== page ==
I was drawn in by Collins' narration from the first two pages, and I wanted to read it all. I would also say that it was light to read in one sitting. It was very good indeed.

Thank you to NetGalley and the publishers for a free copy to review.

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"Tis the season of goodwill, and Dickens extends the hand of friendship to a stranded stranger and his nephews for Christmas, with deadly consequences...

Wilkie Collins is looking forward to spending Christmas at Gads Hill, Charles Dickens' Kentish country home, but the festivities are cut short when a body is found on the snowy marshland. Timmy O'Connor was invited to the gathering with his four nephews after a chance encounter with Dickens, but is now dead.

Dickens is convinced the murderer is one of the convicts from a nearby prison ship, but Collins is not so sure. Who was this mysterious and unpleasant stranger from Cork who turned Christmas cheer to fear? With the convicts, guests and even Timmy's nephews under suspicion, there is no shortage of suspects for such a violent act, but which one of them is a cold-blooded killer?"

I so want Collins to have like a bizarre theory that proves to be correct to Dickens' consternation.

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This was a murder mystery that seems tailor-made to be read over Christmas in the best tradition of Dickens and Wilkie Collins.
The story is centred around a Christmas House party held by Dickens to which the novelist Wilkie Collins is also invited. Dickens also has some unexpected Irish guests who he has offered a place to stay to. On a visit to a local graveyard, one of the Irishmen is found murdered. It turns out that he was a well known money lender and many of the people staying with Charles Dickens might have good reasons to want him dead.
I always love Cora Harrison’s books although I hadn’t read any of this series before. This one works well as a stand alone and is short enough to easily be read in one night in front of a warm fire. The setting is brilliantly described and the contrast between the church and the surrounding marshes with the warm hospitality offered by Dickens is really effective. I enjoyed the way that we see Dickens begin to get ideas for Great Expectations during the course of the story too.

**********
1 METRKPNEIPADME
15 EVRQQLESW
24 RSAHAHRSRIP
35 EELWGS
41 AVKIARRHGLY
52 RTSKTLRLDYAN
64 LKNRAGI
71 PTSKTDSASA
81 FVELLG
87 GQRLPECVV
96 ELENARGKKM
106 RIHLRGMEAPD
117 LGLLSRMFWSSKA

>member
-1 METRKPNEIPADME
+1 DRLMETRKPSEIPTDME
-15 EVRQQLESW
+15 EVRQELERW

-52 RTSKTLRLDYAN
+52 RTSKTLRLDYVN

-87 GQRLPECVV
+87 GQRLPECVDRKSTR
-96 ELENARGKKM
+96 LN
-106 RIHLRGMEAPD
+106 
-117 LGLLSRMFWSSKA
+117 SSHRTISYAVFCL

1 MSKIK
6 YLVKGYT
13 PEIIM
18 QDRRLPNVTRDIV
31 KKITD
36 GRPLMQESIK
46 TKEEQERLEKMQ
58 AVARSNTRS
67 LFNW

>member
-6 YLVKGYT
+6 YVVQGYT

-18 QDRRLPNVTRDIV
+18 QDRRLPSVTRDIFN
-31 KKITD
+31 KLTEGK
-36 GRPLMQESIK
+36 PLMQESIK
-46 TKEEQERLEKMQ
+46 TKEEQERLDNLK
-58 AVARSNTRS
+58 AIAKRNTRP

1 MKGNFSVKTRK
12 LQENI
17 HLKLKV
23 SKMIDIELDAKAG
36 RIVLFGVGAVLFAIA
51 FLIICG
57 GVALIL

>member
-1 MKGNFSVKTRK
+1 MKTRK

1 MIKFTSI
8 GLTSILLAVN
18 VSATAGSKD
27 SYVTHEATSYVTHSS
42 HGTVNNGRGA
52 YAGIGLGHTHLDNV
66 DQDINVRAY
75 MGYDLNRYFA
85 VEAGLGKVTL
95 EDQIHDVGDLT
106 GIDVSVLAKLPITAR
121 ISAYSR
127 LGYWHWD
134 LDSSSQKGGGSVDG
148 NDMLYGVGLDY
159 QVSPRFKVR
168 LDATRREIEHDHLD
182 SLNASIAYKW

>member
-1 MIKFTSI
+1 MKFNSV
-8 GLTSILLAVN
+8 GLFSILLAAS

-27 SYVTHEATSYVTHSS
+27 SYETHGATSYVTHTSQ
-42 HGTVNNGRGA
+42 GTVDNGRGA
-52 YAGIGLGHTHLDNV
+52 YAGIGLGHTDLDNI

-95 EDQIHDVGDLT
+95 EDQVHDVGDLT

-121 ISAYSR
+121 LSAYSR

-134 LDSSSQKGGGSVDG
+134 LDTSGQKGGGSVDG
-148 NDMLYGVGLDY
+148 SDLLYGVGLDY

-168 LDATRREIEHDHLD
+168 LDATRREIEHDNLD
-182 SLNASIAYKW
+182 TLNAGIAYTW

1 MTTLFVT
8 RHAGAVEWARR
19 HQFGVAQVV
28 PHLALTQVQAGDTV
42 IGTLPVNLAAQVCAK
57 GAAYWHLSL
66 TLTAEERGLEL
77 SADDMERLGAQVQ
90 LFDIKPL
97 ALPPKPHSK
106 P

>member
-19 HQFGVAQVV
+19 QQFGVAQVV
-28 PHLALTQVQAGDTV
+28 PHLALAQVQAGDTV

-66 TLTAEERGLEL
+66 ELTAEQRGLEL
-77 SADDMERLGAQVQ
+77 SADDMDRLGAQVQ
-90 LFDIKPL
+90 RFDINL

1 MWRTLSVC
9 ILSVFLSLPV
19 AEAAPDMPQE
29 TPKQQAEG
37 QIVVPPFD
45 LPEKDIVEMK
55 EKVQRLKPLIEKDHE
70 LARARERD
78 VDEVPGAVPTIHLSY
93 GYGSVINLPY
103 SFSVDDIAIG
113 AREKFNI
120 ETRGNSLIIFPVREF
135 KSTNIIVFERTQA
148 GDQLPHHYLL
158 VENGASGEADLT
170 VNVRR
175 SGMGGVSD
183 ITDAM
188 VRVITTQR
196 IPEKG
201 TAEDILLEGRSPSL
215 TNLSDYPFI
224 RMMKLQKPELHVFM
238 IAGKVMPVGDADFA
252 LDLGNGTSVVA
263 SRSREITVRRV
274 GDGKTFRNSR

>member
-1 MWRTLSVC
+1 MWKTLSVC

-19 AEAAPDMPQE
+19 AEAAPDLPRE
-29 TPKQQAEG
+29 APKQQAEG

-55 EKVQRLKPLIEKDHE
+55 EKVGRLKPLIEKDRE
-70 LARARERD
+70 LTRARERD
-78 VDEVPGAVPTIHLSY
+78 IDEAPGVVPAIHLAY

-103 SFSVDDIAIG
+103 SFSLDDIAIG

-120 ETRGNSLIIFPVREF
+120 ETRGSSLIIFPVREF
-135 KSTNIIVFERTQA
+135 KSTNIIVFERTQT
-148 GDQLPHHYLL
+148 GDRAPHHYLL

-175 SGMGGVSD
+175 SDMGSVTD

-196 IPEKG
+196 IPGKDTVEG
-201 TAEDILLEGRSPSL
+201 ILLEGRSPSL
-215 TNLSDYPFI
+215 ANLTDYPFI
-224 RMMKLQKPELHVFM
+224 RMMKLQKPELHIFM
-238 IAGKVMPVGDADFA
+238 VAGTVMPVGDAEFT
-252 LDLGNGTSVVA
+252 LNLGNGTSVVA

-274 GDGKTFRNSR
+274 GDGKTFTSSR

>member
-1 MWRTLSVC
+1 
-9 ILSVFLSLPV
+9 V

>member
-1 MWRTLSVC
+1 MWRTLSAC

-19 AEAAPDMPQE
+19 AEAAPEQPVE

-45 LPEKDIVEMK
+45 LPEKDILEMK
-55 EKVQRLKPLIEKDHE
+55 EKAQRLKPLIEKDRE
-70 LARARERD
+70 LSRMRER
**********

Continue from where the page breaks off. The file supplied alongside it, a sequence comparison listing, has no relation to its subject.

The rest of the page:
Thank you to Net Galley and the publishers, Severn House, for my ARC.

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At Christmas in 1859, Charles Dickens’ country home of Gad’s Hill is full to bursting. Dickens, his wife and ten children, plus friends, colleagues, and writers including Wilkie Collins, are gathered in celebration. The strangers in this cosy camaraderie are Timmy O’Connor, an unpleasant man Dickens met in Cork, and his nephews, all of whom seem thoroughly cowed by their uncle. Wilkie senses immediately that something is amiss, and his dear friend, Georgina, a young heiress now deprived of beautiful accoutrements by the fact that she has frittered away her fortune and gone borrowing, apprises Wilkie of the real O’Connor. Behind the façade of the generous uncle―bequeathed his brother’s money with the empty promise that he would take care of his four orphaned nephews―is an unscrupulous moneylender who will stop at nothing to root out secrets with the express purpose of blackmailing his clients and wallowing in their misery. His sudden death near Cooling Churchyard isn’t of particular concern to anyone. The suspect list is long, including convicts from a prison ship, most of Dickens’ guests, his staff, and Georgina herself.